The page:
The Cheapest Stock Markets in the World

Even though the U.S. stock market is grinding higher, its lofty valuation is a red flag. Where else around the globe can investors look for better values?

New York is the center of the world …

… at least that’s how many New Yorkers feel.

Some of you older readers may recall this classic cover from The New Yorker, which captures this New York-centric view of the world.

(By the way, notice that price! Just $0.75!)



In the same way, a great many U.S. investors believe that the U.S. is the center of the investment world.

And of course, that makes sense — we’re most familiar with the U.S. markets, as well as so many of the domestic companies that trade on them.

Plus, the U.S. markets have been enjoying an historic bull market in the wake of the financial crisis. The S&P has climbed 300% since March 2009.



So, it makes perfect sense why our investment focus would be here at home.

But …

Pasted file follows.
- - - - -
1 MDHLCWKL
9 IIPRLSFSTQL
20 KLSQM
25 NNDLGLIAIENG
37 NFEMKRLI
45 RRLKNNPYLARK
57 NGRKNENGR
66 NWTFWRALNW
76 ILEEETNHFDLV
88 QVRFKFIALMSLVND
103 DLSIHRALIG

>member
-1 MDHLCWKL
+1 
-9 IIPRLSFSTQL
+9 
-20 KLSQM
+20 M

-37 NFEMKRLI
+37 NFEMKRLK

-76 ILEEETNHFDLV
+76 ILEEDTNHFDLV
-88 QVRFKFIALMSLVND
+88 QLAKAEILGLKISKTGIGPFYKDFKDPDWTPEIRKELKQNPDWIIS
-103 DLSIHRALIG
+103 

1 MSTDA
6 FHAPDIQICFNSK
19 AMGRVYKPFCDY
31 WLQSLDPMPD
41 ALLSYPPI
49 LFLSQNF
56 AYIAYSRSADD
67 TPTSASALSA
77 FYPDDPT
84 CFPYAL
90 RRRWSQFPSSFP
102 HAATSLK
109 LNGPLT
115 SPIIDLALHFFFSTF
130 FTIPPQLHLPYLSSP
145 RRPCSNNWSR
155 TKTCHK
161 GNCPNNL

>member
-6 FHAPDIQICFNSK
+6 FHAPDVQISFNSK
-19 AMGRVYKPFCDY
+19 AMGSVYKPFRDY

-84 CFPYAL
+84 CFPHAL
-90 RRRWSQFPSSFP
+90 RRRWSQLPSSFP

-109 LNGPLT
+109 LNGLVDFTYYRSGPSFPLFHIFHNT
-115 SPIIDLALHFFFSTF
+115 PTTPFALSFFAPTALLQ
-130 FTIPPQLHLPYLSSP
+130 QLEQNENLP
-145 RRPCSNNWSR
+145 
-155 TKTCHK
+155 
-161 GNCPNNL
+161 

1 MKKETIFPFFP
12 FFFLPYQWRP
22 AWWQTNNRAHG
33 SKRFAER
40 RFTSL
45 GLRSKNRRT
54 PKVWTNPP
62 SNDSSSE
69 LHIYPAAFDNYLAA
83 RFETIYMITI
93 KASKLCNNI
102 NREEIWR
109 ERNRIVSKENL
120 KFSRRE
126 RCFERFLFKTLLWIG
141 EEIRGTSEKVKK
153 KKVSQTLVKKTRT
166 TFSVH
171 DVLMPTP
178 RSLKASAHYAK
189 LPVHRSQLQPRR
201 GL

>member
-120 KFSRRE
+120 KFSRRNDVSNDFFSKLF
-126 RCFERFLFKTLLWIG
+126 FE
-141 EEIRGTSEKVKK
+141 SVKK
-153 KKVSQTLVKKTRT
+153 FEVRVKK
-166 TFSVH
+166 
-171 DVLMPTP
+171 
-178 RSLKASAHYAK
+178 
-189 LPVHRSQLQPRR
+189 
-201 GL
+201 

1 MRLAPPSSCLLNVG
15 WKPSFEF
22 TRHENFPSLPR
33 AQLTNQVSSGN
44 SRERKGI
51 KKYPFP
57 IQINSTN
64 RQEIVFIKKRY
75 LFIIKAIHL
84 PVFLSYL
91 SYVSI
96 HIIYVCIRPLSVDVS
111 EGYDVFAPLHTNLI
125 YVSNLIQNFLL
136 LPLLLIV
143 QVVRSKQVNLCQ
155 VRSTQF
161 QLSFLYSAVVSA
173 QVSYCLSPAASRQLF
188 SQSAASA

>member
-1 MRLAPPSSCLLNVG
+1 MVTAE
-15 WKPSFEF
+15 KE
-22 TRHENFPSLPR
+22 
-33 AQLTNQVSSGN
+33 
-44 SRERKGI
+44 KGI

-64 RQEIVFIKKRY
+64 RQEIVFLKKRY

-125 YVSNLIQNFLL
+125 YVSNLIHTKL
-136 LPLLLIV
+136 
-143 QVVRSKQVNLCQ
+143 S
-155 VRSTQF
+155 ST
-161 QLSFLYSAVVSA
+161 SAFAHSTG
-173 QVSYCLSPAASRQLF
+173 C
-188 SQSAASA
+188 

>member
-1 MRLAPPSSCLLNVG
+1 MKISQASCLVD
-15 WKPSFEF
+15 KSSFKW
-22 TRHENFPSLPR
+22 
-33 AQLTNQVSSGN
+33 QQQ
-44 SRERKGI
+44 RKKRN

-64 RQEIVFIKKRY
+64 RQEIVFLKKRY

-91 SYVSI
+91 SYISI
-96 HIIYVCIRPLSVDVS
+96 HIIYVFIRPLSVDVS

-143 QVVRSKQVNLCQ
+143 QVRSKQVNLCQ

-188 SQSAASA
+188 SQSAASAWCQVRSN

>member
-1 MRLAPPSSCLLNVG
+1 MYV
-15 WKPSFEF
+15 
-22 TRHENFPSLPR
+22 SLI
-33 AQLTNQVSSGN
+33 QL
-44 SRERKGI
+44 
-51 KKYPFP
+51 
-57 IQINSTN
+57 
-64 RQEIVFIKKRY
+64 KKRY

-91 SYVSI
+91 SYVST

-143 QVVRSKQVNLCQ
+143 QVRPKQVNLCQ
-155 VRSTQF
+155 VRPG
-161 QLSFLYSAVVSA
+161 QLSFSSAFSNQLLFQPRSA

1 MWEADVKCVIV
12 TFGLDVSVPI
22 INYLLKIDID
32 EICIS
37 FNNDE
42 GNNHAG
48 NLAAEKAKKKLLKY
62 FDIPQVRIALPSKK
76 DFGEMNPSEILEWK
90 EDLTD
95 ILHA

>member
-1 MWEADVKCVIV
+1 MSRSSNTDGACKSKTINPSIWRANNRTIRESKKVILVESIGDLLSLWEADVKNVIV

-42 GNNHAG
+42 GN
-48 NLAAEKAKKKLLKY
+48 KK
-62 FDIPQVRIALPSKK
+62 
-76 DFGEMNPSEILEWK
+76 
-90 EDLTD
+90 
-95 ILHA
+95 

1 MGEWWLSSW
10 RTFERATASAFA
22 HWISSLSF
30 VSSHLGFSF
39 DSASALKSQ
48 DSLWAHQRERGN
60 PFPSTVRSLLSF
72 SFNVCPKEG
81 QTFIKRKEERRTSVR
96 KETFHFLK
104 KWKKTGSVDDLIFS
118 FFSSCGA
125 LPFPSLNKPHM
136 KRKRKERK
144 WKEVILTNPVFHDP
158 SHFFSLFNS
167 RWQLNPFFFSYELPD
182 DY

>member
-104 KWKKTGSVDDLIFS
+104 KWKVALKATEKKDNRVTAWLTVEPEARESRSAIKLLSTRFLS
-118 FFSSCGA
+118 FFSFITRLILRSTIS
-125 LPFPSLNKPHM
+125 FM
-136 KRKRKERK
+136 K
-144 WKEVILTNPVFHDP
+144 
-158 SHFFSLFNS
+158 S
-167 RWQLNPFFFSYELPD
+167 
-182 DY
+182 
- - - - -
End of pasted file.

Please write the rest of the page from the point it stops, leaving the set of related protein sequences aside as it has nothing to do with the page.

It’s a great big world out there. And while it surprises many investors, the U.S. stock market is not always the best place to be invested. In fact, buying your average, bread-and-butter S&P 500 stock right now is probably not the best place to put your money if you have a long-term investment horizon.


Well, let’s say you wanted to invest in a rental property. You’re evaluating two options.

With Option A, you have a home in an upscale neighborhood. But its purchase price is very high — in fact, even relative to other expensive homes in that neighborhood, the price is higher than average.

With Option B, the rental home is in a modest but up-and-coming neighborhood. But the home you’re considering has an inexpensive price tag — even relative to other inexpensive homes of its type within that neighborhood.

Which one sounds like the better value?

It’s Option B, for one simple reason — the price you pay for an investment matters.

Right now, the U.S. market is similar to the “upscale” home. Meanwhile, there are a number of other stock markets around the world that approximate the more modest home.